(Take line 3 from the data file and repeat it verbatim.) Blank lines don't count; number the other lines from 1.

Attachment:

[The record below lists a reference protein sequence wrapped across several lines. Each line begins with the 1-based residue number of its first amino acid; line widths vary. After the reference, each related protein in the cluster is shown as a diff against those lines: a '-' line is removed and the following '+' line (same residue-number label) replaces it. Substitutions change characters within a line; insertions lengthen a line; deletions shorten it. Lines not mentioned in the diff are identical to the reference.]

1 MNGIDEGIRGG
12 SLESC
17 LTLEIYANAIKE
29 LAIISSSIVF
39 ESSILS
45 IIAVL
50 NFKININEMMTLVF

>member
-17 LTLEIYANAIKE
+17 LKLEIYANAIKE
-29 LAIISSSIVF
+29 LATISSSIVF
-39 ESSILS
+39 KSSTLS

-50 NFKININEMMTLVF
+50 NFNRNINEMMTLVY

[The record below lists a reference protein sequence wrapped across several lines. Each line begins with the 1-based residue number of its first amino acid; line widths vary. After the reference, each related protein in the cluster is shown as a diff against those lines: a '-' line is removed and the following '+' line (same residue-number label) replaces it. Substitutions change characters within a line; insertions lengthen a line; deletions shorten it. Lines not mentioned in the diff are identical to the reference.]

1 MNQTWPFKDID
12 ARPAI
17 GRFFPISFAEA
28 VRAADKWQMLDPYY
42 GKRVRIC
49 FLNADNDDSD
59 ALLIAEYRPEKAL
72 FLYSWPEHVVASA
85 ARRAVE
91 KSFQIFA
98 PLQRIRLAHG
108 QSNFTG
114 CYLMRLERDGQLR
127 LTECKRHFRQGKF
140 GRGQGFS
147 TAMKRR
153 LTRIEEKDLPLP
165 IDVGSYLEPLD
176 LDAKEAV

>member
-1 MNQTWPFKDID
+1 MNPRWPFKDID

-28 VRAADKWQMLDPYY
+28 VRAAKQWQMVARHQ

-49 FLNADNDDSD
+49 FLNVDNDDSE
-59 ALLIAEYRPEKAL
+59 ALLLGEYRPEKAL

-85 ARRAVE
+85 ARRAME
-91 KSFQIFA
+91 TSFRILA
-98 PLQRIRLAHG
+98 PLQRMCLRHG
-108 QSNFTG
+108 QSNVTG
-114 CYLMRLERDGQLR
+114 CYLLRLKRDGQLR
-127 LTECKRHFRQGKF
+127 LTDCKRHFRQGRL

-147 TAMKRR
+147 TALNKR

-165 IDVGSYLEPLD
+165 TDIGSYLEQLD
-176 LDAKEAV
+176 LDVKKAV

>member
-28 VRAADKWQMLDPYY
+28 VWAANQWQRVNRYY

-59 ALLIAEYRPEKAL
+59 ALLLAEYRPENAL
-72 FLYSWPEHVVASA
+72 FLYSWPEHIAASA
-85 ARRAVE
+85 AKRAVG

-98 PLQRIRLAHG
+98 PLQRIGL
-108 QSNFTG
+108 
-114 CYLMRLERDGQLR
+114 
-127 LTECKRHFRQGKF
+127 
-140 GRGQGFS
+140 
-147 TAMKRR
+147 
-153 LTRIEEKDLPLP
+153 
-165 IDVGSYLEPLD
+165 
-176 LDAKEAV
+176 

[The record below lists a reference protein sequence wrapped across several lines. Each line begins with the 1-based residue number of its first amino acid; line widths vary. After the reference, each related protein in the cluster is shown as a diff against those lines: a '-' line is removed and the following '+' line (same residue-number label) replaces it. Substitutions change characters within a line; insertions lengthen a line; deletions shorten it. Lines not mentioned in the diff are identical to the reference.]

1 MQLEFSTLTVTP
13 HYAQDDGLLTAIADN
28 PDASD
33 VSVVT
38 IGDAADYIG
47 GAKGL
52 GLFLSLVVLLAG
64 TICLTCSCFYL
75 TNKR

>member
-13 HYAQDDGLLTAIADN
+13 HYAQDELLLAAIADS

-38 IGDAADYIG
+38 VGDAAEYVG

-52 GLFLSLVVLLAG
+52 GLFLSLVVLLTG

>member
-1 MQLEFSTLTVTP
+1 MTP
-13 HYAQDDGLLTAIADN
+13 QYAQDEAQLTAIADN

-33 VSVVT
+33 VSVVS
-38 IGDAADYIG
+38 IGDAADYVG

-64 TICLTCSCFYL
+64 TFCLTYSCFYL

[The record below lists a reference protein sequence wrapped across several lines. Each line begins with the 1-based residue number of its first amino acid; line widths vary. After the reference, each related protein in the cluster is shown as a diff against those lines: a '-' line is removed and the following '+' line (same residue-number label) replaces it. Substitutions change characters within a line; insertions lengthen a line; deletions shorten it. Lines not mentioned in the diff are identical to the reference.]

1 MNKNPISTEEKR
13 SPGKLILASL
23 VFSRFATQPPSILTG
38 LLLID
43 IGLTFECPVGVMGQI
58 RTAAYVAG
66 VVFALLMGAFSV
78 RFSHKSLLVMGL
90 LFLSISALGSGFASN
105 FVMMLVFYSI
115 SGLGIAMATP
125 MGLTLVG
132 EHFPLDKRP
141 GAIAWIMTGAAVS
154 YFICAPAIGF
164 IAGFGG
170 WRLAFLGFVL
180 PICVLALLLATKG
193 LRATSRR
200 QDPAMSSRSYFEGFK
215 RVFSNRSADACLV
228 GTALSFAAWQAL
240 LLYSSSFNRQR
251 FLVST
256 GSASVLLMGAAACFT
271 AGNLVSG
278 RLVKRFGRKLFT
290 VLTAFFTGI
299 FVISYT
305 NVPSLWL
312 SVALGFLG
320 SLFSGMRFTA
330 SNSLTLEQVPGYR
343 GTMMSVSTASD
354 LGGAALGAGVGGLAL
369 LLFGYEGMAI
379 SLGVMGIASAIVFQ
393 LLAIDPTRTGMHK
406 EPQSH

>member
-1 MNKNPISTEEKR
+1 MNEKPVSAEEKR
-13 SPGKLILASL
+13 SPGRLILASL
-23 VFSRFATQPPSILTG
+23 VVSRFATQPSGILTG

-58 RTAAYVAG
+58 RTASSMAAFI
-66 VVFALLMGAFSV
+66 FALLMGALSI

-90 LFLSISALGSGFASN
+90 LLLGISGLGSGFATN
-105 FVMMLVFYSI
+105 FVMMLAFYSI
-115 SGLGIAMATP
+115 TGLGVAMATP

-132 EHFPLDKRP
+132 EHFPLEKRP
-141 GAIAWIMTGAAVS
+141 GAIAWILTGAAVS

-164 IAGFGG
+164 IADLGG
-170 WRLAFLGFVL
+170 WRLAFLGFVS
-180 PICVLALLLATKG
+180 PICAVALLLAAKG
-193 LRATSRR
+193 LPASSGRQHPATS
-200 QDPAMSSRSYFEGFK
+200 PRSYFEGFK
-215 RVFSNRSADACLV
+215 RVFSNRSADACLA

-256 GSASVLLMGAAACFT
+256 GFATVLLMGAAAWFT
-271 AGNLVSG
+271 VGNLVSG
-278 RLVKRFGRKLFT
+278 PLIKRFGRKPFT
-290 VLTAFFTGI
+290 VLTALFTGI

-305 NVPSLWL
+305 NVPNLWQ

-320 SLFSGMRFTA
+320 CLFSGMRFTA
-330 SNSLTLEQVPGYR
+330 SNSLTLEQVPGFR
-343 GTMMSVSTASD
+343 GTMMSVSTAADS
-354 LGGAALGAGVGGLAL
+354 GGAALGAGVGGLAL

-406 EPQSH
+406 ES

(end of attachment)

12 SLESC